Great Depression or Great Recession?

So you may be wondering—are we experiencing a new Great Depression or only a Great Recession?  Many economists who look just at the U.S. say that the trends do not support the Great Depression position.

But two well-known economists have just written an article claiming that when one looks at the world, the trends show it “plummeting in a Great-Depression-like manner.  Indeed, world industrial production, trade, and stock markets are diving faster now than during 1929-30.”

On the bright side, they also say that “the [world] policy response to date is much better.”

The piece is “A Tale of Two Depressions,” by Barry Eichengreen and Kevin H. O’Rourke.   It is short and easy to read—you should check it out.

Taxes and Political Will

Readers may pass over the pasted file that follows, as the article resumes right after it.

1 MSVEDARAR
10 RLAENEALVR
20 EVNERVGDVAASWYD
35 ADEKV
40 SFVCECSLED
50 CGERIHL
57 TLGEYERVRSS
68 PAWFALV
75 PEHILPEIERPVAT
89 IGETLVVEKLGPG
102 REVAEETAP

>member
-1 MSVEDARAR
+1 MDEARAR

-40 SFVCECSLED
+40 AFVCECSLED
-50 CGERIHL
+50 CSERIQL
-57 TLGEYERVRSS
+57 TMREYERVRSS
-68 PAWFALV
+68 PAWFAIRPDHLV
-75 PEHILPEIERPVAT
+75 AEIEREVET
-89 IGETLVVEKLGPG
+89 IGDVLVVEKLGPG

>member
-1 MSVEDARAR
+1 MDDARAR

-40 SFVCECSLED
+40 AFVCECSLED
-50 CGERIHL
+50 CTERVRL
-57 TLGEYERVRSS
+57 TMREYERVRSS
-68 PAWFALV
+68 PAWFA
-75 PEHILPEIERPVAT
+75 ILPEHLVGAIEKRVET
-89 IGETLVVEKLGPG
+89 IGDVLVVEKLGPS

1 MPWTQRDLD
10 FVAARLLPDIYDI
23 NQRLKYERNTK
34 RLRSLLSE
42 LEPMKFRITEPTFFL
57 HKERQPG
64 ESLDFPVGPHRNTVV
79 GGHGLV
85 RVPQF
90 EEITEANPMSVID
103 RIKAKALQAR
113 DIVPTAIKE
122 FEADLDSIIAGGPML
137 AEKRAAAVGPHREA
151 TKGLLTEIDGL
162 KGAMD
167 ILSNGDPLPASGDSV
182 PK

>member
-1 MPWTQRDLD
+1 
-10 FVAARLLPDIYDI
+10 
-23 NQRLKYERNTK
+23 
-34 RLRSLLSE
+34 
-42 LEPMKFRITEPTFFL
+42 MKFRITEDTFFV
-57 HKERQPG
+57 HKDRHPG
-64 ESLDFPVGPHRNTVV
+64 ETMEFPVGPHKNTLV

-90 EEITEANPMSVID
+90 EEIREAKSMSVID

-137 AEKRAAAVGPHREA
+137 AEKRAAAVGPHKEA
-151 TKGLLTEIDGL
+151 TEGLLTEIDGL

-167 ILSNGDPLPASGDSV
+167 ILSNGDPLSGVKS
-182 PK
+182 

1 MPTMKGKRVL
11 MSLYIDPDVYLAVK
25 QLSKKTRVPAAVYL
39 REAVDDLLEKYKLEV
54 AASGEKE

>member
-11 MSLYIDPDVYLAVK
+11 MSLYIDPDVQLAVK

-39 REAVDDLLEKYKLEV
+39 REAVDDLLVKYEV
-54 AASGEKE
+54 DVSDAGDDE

We worry about sustaining vital public services, services that grow ever more important during a time of crisis like the present.  With revenue declining because of the “Great Recession” all the talk is that we have no choice but to make the tough decisions about which programs to cut and by how much.

Calls for tax increases on the wealthy are routinely dismissed as bad economics.  According to the conventional wisdom, we need to keep their income taxes low in order to create the right entrepreneurial environment (to encourage their investment).  In fact the argument usually ends up supporting new tax cuts.

Hearing this kind of talk you wouldn’t know that every year between 1936 and 1981 the top marginal tax rate was at least double the current top marginal tax rate of 35%.

We are talking real money here.  As the Institute for Policy Studies reports:

In 2006, the 139,000 taxpayers reporting at least $2 million in income paid taxes, after taking advantage of every loophole they could find, at a 23.21 percent rate.  In 1955, taxpayers who made over $2 million in 2006 dollars paid taxes—on their total incomes—at over twice that rate, just over 49 percent. U.S. taxpayers who made over $2 million in 2006 averaged $5.9 million in income. If these taxpayers paid taxes at the same rate as their 1955 counterparts, the federal treasury would have collected, in 2006, over an additional $202 billion.